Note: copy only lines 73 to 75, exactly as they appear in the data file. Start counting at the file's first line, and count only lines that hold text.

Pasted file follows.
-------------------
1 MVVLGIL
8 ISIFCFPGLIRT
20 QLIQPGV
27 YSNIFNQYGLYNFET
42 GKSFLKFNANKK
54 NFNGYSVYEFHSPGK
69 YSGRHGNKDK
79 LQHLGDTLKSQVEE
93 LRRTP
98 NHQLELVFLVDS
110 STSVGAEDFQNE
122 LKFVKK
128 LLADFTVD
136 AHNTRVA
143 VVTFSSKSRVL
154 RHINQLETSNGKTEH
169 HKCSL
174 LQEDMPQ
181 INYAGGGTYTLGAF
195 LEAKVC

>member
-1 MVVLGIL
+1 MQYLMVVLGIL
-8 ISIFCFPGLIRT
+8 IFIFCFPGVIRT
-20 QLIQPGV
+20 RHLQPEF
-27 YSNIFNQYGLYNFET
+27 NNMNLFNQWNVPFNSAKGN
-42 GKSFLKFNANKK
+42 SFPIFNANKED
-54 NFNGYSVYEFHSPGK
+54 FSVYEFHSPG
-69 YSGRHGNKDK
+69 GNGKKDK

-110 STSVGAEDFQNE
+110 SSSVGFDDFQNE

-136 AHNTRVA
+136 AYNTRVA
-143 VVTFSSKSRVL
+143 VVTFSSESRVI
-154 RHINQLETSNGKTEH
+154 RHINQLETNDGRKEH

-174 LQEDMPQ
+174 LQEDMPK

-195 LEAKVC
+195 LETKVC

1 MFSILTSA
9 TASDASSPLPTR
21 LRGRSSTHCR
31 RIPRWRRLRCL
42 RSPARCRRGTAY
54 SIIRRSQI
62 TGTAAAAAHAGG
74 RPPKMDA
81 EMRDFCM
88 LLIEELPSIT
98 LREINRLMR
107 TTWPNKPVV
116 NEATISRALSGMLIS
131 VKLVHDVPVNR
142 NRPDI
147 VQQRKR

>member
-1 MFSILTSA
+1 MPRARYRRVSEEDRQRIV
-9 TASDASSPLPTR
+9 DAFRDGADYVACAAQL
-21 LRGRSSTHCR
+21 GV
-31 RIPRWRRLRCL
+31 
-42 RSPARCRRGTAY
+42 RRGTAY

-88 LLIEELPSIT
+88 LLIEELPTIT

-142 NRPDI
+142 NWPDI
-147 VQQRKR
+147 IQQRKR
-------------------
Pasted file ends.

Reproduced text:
-42 RSPARCRRGTAY
+42 RRGTAY

-88 LLIEELPSIT